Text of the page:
Despite the lack of federal Medicaid financing for COFA migrants, the State of Hawai‘i continued to provide coverage via state-funded health insurance in various forms for many low income COFA migrants, including through a state Medicaid plan provided by the State of Hawai‘i Medicaid agency (called Med-QUEST). Due to a court ruling in April of 2014, however, state Medicaid coverage for this population was suspended1. As a consequence, most non-disabled, non-infant, non-pregnant, and low income COFA migrants were ultimately denied access to traditional Medicaid benefits in March of 2015. Instead, they were asked to obtain private health insurance through the health care exchanges set up under the Affordable Care Act.

There are several reasons to suspect that this move from Medicaid to private insurance might have reduced the use of medical services. First, take-up rates of insurance may have declined as a consequence of the transition which may, in turn, have reduced the use of medical services. For example, enrollment in private insurance in the exchanges is notably more complicated than enrollment in the State’s Medicaid program. Medicaid has a year-round enrollment period, whereas the enrollment period on the exchanges is only six weeks. In addition, COFA migrants must first apply for Medicaid and get rejected before they can apply for insurance on the exchanges which are also not translated into COFA languages (Hofschneider 2019). Second, cost-sharing is minimal on Medicaid, whereas most private plans have co-payments and co-insurance which can be prohibitive for poorer migrants. While the premiums for this population were covered by Medicaid, payment processes and expectations can still be complex to understand and navigate, particularly, for this population.

In a recent UHERO working paper titled, “The Impact of Public Health Insurance on Medical Utilization in a Vulnerable Population: Evidence from COFA Migrants,” we investigate the effect of the expiration of Medicaid benefits on medical utilization among COFA migrants. We show that there was a sharp reduction in the number of emergency and in-patient medical care admissions charged to the State’s Medicaid program after the expiration of benefits for COFA migrants relative to the non-Hispanic white and Japanese populations in Hawai‘i. In particular, Medicaid-funded ER visits and inpatient admissions declined by 69% and 42%, respectively. This sharp reduction in utilization is consistent with other studies that have investigated the impact of the expiration of Medicaid benefits such as studies on Tennessee after it discontinued Medicaid benefits (see DeLeire 2018, Tarazi 2017, Tello-Trillo 2016). At the same time, there was a substantial increase in the number of emergency room (ER) visits and inpatient admissions charged to private payers, indicating that there was a move towards private insurance among COFA migrants after Medicaid benefits expired. However, the magnitude of this increase was smaller than the reduction in Medicaid-funded utilizations. As a result, net inpatient admissions and emergency visits declined.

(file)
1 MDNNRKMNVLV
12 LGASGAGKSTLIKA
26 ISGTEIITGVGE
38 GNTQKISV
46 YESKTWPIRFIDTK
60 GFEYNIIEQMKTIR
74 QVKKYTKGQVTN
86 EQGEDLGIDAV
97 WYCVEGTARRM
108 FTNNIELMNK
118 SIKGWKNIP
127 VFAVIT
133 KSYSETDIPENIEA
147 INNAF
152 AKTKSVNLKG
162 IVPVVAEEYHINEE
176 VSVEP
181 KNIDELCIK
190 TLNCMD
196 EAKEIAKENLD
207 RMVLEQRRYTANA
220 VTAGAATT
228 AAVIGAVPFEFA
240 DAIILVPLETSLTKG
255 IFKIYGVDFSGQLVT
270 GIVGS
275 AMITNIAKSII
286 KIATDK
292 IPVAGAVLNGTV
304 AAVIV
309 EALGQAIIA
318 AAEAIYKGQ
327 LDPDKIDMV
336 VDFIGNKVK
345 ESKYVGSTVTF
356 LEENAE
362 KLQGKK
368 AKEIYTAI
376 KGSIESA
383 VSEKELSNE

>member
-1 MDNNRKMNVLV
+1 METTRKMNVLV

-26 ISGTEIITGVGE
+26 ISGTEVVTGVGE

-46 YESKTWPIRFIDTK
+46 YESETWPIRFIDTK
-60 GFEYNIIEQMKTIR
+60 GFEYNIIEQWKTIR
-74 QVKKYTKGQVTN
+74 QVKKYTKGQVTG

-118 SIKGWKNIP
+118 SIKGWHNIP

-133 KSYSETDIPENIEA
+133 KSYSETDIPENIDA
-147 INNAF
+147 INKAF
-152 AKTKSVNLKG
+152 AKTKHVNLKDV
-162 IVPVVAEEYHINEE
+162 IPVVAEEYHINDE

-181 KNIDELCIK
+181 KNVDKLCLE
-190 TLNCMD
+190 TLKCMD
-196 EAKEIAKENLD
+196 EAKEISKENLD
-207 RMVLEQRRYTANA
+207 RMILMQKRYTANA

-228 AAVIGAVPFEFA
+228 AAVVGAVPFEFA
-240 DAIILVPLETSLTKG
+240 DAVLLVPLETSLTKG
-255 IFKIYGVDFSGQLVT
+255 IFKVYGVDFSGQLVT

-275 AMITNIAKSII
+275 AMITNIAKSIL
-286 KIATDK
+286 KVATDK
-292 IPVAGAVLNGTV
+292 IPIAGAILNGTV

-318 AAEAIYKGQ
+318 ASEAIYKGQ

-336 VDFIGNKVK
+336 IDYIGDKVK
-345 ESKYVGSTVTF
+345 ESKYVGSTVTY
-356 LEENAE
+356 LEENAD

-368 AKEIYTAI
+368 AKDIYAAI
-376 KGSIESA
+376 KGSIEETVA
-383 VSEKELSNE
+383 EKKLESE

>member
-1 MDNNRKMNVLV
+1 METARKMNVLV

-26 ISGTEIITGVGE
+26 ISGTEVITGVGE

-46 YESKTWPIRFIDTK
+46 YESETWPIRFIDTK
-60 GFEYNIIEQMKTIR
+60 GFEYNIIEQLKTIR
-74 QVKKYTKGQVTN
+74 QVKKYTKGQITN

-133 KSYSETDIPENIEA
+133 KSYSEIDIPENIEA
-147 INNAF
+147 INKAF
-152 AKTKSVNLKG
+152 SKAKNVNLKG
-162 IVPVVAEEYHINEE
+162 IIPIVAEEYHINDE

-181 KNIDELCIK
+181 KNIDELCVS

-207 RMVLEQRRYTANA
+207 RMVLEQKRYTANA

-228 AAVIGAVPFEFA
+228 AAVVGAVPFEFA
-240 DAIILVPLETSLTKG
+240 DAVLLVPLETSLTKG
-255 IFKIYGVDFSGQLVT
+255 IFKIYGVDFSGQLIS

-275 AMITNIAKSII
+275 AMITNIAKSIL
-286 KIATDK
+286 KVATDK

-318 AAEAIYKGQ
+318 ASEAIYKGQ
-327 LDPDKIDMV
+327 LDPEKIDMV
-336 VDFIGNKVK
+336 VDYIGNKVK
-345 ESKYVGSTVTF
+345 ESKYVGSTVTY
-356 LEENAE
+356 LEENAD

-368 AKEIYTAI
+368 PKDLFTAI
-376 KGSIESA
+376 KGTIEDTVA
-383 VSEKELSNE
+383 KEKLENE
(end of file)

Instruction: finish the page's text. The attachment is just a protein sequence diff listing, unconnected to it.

These findings can clearly be seen in Figure 1. The figure shows the utilization of COFA migrants in Hawai‘i relative to our control groups for each month between January 2014 and December 2015 for both inpatient and ER utilization. The vertical line corresponds to the official expiration date of March 2015. The left panel shows a net decline of inpatient utilization after the expiration date but no relative impact prior to the official expiration date. In the jargon of the empirical microeconomics literature, this means that there were no pre-trends which is a precondition for valid causal inference. Note that these utilizations could have been charged to any payer and so they include those charged to both private and public insurers. The right panel shows that there was also a dramatic decline in emergency room (ER) visits charged to any payer. By-and-large, this decline took place after the official expiration date. However, and in contrast to inpatient utilization, we do see that the downward trend in utilization pre-dated the official expiration date. This implies that the actual treatment effect is greater than what we have estimated. While it is not entirely clear why the decline in ER utilization pre-dated March 2015, we suspect that the confusion surrounding the policy may have led many providers to believe that COFA migrants could be not enrolled in Medicaid even while they were still eligible.

This confusion can be seen by a commensurate run-up in uninsured visits to the ER by COFA migrants after and just prior to the expiration of benefits. This is shown in Figure 2 which displays uninsured ER visits of COFA migrants relative to our control groups in each month during 2014-15. First, this figure shows an increase in uninsured ER visits after the expiration of Medicaid benefits. This indicates that, in the immediate aftermath of the expiration of benefits, many COFA migrants were not enrolled in private insurance plans. Second, the figure also shows that the ramp-up in ER visits pre-dated March 2015, which is a period when COFA migrants should have been enrolled in the State’s Medicaid plan. Typical practice at most hospitals with emergency rooms is to support the enrollment of eligible, uninsured patients into Medicaid; this guarantees that the hospital will get paid for the visit. That we do not see this in the period just prior to the expiration date indicates a rigidity preventing this from happening2.